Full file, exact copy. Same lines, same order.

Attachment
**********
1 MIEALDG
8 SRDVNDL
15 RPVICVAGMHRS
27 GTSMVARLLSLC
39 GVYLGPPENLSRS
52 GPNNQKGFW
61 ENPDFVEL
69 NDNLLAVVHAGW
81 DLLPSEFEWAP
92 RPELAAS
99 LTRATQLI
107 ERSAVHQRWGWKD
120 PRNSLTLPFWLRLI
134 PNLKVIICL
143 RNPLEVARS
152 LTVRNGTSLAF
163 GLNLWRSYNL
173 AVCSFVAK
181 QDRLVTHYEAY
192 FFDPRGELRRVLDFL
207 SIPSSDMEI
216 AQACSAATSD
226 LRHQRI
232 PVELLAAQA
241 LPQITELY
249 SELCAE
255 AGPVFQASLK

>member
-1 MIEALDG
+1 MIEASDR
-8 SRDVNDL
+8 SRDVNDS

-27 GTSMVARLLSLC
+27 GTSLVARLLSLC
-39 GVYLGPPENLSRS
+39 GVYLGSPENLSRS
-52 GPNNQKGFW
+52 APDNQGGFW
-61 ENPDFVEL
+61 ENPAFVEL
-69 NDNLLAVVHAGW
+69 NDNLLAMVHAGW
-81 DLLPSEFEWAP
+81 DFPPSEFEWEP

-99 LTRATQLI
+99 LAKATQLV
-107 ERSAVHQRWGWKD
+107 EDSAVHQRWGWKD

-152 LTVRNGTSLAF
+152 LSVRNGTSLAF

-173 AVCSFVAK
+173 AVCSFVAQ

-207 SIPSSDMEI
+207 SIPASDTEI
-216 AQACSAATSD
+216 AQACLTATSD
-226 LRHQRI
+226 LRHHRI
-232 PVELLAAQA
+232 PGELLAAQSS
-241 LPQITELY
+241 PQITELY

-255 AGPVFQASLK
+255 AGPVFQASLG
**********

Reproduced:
1 MIEALDG
8 SRDVNDL
15 RPVICVAGMHRS
27 GTSMVARLLSLC
39 GVYLGPPENLSRS
52 GPNNQKGFW
61 ENPDFVEL
69 NDNLLAVVHAGW
81 DLLPSEFEWAP
92 RPELAAS
99 LTRATQLI
107 ERSAVHQRWGWKD
120 PRNSLTLPFWLRLI
134 PNLKVIICL
143 RNPLEVARS
152 LTVRNGTSLAF
163 GLNLWRSYNL
173 AVCSFVAK
181 QDRLVTHYEAY
192 FFDPRGELRRVLDFL
207 SIPSSDMEI
216 AQACSAATSD
226 LRHQRI
232 PVELLAAQA
241 LPQITELY
249 SELCAE
255 AGPVFQASLK

>member
-1 MIEALDG
+1 MIEASDR
-8 SRDVNDL
+8 SRDVNDS

-27 GTSMVARLLSLC
+27 GTSLVARLLSLC
-39 GVYLGPPENLSRS
+39 GVYLGSPENLSRS
-52 GPNNQKGFW
+52 APDNQGGFW
-61 ENPDFVEL
+61 ENPAFVEL
-69 NDNLLAVVHAGW
+69 NDNLLAMVHAGW
-81 DLLPSEFEWAP
+81 DFPPSEFEWEP

-99 LTRATQLI
+99 LAKATQLV
-107 ERSAVHQRWGWKD
+107 EDSAVHQRWGWKD

-152 LTVRNGTSLAF
+152 LSVRNGTSLAF

-173 AVCSFVAK
+173 AVCSFVAQ

-207 SIPSSDMEI
+207 SIPASDTEI
-216 AQACSAATSD
+216 AQACLTATSD
-226 LRHQRI
+226 LRHHRI
-232 PVELLAAQA
+232 PGELLAAQSS
-241 LPQITELY
+241 PQITELY

-255 AGPVFQASLK
+255 AGPVFQASLG